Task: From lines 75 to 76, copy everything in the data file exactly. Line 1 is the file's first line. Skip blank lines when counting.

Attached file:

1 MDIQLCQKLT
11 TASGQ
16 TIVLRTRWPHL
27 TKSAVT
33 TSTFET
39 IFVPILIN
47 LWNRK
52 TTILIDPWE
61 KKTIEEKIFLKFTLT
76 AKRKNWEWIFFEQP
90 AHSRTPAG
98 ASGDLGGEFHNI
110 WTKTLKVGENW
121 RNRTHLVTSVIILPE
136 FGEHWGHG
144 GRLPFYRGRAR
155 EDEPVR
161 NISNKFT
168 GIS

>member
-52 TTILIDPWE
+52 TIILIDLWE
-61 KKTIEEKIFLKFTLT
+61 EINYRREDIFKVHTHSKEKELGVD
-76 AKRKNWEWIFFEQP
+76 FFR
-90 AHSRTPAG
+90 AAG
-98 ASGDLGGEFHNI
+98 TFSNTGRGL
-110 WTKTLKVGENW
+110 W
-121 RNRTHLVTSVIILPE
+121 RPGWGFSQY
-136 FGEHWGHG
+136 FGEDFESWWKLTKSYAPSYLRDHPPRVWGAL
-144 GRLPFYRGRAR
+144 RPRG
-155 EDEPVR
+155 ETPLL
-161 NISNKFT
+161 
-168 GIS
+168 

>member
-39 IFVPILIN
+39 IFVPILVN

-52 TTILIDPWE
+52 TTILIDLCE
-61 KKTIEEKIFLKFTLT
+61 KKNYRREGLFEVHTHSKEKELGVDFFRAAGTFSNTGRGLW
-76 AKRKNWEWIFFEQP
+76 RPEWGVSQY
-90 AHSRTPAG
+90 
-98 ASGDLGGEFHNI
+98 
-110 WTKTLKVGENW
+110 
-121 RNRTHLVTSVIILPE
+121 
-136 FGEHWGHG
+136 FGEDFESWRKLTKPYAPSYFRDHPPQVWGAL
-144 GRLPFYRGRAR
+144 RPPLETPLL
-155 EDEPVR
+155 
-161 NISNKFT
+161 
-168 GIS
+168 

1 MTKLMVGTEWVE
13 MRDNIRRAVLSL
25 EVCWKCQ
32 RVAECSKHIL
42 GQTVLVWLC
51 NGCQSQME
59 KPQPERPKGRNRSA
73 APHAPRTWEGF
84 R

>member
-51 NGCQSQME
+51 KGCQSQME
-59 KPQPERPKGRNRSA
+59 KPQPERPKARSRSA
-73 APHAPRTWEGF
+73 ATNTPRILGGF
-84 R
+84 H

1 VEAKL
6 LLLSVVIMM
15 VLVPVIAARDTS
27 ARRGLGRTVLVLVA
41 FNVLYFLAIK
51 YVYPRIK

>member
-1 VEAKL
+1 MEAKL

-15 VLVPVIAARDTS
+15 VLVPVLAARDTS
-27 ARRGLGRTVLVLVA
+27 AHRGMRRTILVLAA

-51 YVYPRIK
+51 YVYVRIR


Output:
32 RVAECSKHIL
42 GQTVLVWLC